Date of Award
Doctor of Philosophy (Ph.D.)
Annsley Frazier Thornton School of Education
Dr. Kathy Cooter
Using the Attribution and the Experiential Learning Theory seated within Constructivism, this study examined the effect of the poverty simulation, Community Action Poverty Simulation (CAPS), on empathetic attitude toward those who experience poverty. 778 participants represented the fields of education, health care, and social work. Measures of immediate and sustained empathetic attitude were conducted using the Basic Empathy Scale (BES) (Jolliffe & Farrington, 2006). Findings indicate that there is immediate empathetic attitude change for the participants, but no sustained empathetic attitude change. Some of the variables considered included gender, race, age, income, voluntary/in-voluntary and others. This study supports the need for further research related to the potential of a poverty simulation to create sustained empathy.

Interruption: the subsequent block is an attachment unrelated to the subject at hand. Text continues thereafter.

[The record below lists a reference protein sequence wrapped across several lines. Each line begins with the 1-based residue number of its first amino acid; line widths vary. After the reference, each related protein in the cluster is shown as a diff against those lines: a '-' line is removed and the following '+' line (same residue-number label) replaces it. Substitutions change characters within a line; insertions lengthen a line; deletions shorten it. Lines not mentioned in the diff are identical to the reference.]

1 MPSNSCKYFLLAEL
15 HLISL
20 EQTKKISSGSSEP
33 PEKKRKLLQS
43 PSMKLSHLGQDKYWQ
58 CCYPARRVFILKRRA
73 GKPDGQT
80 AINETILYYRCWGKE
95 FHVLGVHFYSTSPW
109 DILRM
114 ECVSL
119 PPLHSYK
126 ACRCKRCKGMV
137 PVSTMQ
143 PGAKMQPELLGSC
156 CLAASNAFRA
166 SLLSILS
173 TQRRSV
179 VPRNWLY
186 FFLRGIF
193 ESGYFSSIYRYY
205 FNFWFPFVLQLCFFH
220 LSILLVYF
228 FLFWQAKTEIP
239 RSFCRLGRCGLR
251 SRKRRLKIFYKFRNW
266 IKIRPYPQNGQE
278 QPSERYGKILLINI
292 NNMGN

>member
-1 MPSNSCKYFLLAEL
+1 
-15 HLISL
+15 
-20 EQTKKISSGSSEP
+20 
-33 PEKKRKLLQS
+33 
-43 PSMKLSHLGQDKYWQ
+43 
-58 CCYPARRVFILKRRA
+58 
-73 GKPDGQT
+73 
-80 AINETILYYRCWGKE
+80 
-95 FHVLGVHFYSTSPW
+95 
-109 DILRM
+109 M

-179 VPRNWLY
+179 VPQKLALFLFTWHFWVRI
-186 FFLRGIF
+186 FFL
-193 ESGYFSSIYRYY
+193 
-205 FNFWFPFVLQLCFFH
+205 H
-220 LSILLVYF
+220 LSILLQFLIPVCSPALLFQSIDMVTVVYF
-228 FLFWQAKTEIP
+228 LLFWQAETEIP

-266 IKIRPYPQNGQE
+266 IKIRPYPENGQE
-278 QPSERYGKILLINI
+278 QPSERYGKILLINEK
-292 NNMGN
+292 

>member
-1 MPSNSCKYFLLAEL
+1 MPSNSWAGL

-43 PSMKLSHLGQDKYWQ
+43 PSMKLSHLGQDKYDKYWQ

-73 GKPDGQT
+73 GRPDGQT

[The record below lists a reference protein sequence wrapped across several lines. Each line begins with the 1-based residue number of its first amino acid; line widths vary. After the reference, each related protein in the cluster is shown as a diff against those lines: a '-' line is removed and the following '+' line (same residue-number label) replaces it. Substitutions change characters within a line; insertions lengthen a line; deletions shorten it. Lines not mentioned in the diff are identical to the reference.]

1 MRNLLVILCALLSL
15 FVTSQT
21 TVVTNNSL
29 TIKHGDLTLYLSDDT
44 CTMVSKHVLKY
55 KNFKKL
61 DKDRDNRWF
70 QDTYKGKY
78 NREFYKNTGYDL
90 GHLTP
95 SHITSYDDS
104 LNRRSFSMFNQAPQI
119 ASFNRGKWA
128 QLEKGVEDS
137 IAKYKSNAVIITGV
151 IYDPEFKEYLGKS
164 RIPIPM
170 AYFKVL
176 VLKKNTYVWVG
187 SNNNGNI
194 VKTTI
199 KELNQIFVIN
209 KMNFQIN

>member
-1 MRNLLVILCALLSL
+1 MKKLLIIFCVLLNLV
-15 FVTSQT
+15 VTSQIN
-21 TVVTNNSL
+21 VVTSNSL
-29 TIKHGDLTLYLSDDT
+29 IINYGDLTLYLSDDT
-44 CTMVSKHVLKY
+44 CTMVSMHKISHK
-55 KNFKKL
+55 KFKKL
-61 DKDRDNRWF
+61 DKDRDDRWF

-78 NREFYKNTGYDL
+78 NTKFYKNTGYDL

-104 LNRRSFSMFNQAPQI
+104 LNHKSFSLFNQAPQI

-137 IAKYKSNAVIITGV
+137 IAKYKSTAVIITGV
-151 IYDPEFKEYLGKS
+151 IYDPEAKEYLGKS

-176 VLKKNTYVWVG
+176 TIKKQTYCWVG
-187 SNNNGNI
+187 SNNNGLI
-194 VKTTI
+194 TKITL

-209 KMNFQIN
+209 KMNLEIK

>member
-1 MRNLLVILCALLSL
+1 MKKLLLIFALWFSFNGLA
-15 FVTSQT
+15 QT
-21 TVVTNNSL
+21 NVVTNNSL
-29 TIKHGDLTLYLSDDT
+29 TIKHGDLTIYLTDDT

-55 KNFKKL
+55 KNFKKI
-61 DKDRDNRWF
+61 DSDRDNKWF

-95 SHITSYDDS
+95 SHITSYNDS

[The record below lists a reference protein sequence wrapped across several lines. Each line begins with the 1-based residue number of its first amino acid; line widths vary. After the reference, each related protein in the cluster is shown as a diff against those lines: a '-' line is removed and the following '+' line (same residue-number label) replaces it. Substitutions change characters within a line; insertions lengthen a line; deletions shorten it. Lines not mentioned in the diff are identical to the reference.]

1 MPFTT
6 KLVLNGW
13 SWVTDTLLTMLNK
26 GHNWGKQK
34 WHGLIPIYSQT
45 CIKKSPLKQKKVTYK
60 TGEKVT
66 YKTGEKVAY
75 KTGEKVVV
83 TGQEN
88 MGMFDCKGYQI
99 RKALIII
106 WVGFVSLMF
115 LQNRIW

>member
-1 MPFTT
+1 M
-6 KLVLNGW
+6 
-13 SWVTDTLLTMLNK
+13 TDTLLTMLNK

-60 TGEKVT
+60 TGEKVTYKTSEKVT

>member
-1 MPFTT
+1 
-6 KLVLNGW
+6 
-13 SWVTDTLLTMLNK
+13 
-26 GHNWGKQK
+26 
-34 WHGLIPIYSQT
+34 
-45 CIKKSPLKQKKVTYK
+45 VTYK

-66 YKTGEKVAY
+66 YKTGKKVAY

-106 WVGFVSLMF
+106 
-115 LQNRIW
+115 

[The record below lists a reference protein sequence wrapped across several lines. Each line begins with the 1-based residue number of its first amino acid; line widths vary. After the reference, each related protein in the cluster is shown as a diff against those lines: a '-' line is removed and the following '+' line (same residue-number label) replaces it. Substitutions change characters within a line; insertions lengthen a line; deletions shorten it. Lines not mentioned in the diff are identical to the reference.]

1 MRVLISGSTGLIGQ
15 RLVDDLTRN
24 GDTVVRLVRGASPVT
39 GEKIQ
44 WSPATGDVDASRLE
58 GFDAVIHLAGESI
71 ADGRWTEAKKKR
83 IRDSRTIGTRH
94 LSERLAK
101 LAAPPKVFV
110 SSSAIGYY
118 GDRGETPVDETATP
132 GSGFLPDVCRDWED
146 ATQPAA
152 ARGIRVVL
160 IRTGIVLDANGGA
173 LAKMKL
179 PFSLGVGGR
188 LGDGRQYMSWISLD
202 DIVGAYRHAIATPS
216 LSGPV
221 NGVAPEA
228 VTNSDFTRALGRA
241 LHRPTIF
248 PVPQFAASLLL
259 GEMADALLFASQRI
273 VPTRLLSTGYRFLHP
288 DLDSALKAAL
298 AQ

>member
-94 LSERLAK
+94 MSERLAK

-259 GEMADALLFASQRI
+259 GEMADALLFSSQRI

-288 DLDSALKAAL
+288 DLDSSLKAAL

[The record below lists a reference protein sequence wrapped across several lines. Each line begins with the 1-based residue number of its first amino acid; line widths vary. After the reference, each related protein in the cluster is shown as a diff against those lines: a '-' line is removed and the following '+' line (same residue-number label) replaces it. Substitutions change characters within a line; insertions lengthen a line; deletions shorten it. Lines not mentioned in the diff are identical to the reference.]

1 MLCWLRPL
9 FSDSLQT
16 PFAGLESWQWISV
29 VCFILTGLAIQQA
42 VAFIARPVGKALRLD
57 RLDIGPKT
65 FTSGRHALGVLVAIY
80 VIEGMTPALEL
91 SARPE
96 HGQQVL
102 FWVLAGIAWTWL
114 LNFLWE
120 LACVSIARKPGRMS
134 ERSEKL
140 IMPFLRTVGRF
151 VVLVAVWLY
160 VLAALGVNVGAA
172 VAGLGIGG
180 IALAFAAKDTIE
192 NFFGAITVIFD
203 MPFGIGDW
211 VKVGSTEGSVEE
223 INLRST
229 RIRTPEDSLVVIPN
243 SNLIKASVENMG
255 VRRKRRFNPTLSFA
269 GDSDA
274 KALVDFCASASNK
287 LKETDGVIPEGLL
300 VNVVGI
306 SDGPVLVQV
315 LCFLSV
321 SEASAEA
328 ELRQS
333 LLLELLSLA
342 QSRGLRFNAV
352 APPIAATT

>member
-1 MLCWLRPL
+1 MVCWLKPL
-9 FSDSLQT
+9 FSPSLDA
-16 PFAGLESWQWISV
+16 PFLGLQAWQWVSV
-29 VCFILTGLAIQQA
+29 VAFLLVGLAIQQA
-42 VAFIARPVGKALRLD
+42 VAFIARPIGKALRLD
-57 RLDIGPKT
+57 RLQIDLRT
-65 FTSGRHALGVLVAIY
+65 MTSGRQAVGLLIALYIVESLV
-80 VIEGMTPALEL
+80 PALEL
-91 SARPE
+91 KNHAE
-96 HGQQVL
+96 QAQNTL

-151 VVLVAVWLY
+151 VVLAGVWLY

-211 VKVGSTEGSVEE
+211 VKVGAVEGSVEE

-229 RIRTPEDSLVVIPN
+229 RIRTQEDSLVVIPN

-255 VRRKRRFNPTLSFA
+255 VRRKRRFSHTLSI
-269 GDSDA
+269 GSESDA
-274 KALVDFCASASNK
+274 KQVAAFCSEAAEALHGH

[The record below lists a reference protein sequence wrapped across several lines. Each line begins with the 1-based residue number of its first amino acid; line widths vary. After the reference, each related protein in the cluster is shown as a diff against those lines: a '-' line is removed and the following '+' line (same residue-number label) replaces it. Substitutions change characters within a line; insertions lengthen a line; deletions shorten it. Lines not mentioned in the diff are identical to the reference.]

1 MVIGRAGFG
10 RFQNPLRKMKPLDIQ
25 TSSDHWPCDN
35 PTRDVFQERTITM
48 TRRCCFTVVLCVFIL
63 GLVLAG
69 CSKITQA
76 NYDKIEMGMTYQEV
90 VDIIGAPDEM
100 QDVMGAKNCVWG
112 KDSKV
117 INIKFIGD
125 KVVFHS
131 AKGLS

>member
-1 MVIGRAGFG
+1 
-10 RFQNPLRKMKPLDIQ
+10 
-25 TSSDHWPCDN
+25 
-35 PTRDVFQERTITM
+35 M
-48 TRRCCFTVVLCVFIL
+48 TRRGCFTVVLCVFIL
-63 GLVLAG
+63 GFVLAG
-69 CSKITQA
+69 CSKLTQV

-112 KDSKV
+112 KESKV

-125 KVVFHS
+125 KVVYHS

Mann, Doris, "The Effects of a Poverty Simulation on Immediate and Sustained Participant Empathy" (2017). Graduate Theses, Dissertations, and Capstones. 49.